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Bread for the World denounces the recent killings of George Floyd and generations of Africans and their descendants in the U.S. and around the globe who have been devastated by structural racism and inequity.Read Statement
Washington, D.C. – The country’s religious congregations will need to raise an additional $400,000 each year for the next ten years to make up for the proposed cuts to anti-hunger and poverty programs found in the administration’s fiscal year 2020 budget proposal, according to Bread for the World.
“There is no way our country’s 350,000 religious congregations can make up for the proposed cuts to programs that help people facing hunger and poverty, including children and the elderly,” said Rev. David Beckmann, president of Bread for the World. “While religious congregations and charities play an important role, federal programs provide ten times more in food assistance.”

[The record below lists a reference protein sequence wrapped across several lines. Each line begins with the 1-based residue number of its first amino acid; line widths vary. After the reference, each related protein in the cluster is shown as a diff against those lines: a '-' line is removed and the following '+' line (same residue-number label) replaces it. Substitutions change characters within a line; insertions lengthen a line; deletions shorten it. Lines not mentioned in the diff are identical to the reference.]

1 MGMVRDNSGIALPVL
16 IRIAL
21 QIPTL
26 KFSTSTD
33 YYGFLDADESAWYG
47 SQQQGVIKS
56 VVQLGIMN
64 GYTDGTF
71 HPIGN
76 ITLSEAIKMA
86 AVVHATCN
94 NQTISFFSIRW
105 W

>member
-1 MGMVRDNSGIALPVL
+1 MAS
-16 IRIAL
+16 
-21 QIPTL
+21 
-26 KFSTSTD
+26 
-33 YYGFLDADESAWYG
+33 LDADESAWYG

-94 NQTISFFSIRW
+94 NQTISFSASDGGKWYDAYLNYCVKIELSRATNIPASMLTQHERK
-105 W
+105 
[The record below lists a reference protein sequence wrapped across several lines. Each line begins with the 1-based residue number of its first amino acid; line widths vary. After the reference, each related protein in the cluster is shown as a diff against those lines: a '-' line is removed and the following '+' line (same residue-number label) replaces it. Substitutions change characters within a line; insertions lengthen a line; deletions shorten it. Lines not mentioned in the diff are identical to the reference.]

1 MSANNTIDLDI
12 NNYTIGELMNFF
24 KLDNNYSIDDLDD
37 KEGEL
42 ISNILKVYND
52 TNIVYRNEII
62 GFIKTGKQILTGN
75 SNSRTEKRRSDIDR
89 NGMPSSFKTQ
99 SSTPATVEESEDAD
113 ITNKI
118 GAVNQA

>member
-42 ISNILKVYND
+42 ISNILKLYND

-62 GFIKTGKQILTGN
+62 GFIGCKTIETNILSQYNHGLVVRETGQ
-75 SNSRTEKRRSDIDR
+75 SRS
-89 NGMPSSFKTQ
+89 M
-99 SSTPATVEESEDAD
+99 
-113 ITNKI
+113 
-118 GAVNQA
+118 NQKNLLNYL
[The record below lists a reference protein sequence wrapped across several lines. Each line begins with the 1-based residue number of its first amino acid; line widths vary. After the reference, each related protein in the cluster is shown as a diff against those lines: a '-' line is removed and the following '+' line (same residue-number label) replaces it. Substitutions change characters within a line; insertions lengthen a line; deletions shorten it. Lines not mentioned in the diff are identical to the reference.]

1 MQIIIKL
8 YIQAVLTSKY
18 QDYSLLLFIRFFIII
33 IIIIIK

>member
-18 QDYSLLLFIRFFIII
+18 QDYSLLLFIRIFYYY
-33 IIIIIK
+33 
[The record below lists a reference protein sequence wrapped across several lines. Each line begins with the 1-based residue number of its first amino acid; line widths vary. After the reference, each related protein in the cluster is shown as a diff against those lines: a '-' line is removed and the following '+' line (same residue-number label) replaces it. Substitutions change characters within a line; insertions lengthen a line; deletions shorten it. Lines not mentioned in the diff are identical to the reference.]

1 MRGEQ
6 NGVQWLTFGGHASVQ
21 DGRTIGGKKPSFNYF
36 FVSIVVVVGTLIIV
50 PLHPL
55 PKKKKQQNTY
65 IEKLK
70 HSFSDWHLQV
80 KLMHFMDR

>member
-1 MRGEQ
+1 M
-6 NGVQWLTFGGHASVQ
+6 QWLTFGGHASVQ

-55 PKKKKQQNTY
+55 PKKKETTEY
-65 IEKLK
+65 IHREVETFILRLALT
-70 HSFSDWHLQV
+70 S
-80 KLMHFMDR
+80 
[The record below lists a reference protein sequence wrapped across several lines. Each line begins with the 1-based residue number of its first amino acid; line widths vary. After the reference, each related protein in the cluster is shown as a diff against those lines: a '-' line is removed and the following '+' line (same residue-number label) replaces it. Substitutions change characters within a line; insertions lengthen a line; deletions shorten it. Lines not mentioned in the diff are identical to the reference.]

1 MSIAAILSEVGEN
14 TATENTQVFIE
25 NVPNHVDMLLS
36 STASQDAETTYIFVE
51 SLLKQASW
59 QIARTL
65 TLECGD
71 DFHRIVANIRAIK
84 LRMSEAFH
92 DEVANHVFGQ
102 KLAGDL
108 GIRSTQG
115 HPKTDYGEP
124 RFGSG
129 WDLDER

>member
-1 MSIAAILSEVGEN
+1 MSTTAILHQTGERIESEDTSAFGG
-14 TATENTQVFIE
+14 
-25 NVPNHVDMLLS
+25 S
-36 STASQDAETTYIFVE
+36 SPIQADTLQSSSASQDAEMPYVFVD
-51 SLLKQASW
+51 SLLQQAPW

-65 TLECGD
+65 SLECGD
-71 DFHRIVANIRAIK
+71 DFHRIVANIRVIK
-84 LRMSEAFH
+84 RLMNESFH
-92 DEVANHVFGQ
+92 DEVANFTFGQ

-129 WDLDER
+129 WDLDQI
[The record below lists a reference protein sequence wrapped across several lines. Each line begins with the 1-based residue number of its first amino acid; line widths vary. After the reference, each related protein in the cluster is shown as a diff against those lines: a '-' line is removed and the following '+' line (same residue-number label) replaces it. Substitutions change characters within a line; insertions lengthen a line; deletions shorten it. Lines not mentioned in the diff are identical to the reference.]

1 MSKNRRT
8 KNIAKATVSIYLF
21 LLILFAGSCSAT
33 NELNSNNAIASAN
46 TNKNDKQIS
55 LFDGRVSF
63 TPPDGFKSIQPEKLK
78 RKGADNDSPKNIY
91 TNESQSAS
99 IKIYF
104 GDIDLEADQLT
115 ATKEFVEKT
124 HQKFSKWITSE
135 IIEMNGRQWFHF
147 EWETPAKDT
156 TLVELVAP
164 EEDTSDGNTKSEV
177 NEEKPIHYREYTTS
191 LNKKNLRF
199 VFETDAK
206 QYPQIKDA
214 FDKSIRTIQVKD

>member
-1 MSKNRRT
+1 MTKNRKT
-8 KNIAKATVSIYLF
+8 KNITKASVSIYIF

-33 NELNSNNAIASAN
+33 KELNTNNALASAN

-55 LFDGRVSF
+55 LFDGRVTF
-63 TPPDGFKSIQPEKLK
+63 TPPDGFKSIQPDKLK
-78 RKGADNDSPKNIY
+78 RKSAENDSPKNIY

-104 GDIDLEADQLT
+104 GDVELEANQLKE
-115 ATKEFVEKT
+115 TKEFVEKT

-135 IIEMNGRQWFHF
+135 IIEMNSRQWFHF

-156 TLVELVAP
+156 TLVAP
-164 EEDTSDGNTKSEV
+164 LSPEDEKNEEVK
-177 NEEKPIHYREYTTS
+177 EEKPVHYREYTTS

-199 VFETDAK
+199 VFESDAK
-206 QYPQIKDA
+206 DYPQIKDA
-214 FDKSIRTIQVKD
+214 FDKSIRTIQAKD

The proposed budget would cut $1.4 trillion from domestic and international assistance programs over ten years. Domestically, these cuts include $220 billion from the Supplemental Nutrition Assistance Program (SNAP), $1.1 trillion from Medicaid, and $1.7 billion from child nutrition programs such as school meals.
The proposed budget cuts to international humanitarian and development assistance include a reduction of $66.5 million to global nutrition programs and a $508 million cut to Feed the Future – nearly a halving of both programs. The budget eliminates the McGovern-Dole international school feeding program and the Food for Progress program.
“A budget is more than a financial statement—it is a statement of our nation’s priorities and values. It should be measured on how it treats the most vulnerable people among us,” Beckmann said.
A high-resolution version of the graphic is available upon request.
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